NRA: Swipe Fee Reforms Have Provided Important Benefits
A year after a bipartisan majority of senators stood up to protect debit swipe fee reforms, the National Restaurant Association today noted those reforms have provided important benefits to restaurateurs and their customers. America’s restaurant industry is the nation’s second-largest private sector employer, and more than 90 percent of restaurants are small businesses.
“Congress passed critical legislation to help bring transparency and competition to a broken debit card market, and ensure that merchants pay reasonable and proportional debit card fees as opposed to the skyrocketing levels they had faced for the better part of the last decade,” says Scott DeFife, executive vice president of policy and government affairs for the National Restaurant Association.
“We appreciate the strong bipartisan group of members of Congress who supported the initial reforms in the Wall Street reform law, and thank those senators who continued to help fight back efforts last year to delay, alter, and repeal those reforms. The reforms are working.”
On June 8, 2011, a bipartisan Senate beat back a proposal that would have delayed, and ultimately killed, the Durbin Amendment, which had been included in the Dodd-Frank financial services reform bill Congress passed in 2010.
The Durbin Amendment charged the Federal Reserve with ensuring that debit-card fees are “reasonable and proportional” to the cost of processing transactions. Congress acted after years of complaints from the National Restaurant Association and other merchant groups about uncontrollable and rising interchange swipe fees for their members.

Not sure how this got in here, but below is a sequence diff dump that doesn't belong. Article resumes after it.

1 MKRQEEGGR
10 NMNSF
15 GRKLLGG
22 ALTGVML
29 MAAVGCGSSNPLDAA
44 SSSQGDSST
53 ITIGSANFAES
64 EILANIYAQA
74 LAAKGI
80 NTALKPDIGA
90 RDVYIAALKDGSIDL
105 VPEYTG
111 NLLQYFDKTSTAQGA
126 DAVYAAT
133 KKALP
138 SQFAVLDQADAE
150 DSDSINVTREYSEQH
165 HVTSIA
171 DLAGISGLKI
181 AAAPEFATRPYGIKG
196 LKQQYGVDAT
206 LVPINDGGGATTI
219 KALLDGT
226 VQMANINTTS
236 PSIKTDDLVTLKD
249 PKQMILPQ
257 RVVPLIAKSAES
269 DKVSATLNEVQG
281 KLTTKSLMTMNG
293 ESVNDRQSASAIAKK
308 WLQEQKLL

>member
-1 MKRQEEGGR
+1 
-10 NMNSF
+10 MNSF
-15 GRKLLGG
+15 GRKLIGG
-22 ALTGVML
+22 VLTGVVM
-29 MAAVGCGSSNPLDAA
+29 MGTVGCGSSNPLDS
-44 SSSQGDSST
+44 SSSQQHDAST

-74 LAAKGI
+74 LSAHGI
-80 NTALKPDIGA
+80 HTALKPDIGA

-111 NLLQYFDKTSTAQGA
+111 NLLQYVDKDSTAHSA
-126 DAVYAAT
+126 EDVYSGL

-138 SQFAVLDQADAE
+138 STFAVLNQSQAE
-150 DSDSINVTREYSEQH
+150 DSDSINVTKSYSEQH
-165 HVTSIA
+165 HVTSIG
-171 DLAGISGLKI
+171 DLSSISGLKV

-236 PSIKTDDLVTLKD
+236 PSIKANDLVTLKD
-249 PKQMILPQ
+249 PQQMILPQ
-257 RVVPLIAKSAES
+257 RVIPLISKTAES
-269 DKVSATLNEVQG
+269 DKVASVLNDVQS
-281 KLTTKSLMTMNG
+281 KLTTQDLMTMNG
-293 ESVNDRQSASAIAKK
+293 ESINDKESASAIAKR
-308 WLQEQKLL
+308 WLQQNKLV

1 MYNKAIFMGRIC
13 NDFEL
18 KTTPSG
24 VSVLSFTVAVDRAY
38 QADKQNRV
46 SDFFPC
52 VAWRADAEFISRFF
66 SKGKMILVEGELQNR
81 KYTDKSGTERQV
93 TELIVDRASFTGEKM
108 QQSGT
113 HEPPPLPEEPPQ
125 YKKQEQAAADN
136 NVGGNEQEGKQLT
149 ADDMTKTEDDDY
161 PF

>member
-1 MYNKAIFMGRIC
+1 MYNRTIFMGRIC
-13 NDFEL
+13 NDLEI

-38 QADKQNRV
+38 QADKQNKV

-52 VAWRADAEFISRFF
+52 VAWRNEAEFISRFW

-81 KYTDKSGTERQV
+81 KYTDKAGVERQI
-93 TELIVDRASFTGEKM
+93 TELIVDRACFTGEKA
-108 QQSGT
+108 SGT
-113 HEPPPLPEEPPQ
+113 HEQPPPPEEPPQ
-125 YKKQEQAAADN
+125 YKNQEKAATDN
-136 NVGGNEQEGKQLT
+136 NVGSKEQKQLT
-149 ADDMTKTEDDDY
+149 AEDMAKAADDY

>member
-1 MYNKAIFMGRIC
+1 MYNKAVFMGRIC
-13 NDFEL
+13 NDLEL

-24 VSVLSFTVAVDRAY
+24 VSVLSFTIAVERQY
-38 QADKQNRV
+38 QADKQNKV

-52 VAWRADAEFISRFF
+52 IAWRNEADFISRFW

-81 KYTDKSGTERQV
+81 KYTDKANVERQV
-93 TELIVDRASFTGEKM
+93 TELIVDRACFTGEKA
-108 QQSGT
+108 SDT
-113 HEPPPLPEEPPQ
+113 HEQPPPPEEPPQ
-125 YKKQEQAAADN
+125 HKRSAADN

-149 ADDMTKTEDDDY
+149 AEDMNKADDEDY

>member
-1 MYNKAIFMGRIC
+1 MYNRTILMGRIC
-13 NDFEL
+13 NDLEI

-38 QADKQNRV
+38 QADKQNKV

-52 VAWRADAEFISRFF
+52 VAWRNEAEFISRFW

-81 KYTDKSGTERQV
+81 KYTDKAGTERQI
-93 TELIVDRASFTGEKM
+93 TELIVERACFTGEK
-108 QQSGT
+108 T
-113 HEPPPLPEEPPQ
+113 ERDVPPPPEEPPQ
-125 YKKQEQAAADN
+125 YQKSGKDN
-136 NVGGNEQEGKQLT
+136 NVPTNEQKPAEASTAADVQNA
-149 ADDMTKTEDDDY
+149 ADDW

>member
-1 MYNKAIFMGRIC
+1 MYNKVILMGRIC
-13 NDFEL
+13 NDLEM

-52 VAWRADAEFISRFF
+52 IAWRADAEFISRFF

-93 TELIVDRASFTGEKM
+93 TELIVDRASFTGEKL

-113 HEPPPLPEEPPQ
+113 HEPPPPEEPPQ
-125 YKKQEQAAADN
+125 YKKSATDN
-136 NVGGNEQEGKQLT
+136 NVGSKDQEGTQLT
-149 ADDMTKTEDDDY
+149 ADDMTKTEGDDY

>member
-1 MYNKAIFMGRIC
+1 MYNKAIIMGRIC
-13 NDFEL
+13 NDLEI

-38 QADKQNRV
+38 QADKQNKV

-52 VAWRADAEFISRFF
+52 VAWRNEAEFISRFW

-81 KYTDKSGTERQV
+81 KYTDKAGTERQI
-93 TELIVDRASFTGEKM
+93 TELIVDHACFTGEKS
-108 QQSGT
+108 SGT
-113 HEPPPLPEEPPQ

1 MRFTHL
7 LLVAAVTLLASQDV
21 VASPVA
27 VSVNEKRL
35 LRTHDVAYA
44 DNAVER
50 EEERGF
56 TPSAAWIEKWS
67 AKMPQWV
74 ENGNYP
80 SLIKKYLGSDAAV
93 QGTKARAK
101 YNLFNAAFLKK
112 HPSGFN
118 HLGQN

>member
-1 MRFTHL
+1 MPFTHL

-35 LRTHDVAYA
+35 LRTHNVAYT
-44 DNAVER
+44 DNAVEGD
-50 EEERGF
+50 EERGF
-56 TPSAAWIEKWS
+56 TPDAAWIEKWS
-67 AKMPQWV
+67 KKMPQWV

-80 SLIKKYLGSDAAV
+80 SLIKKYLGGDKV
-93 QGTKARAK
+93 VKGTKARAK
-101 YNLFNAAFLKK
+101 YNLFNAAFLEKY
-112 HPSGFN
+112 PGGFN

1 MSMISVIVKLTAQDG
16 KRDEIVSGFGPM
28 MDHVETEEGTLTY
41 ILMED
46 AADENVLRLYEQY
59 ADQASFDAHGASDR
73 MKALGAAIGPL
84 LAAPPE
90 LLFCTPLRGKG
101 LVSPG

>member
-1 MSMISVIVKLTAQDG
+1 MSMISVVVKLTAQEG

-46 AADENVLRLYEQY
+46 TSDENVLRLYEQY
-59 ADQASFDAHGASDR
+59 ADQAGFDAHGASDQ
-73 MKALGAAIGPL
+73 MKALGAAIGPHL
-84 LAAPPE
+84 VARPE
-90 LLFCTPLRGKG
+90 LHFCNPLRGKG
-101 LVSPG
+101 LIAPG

Following the June 2011 Senate vote, the Federal Reserve moved to cap swipe fees that merchants pay for debit-card transactions at 21 cents per transaction–less than the average 44 cents that merchants previously paid for debit-card transactions, but a significant increase over the 7- to 12-cent swipe-fee cap that the Federal Reserve first proposed.
DeFife added that the Federal Reserve’s misinterpretation of the law and its final rule provided the signature debit networks–Visa and MasterCard–latitude to drastically increase small tickets rates to the detriment of quick-service restaurants and other small businesses with average low ticket sales.
The National Restaurant Association, along with other merchant plaintiffs, is challenging the Fed’s final rule.
“What we’ve seen happen to small ticket rates is evidence that still more much transparency and competition is needed not just in the debit card market, but also for credit cards and new emerging payments like mobile,” DeFife says.
“In addition, as an industry that relies on the health of small banks and credit unions in communities across the nation, we are pleased with the early reports from the Federal Reserve that show exempt institutions–those with less than $10 billion in assets–are doing just fine despite concerns that were raised during this debate last year. The National Restaurant Association will continue our work to educate policymakers and regulators on the need for additional reforms and vigilance in this area.”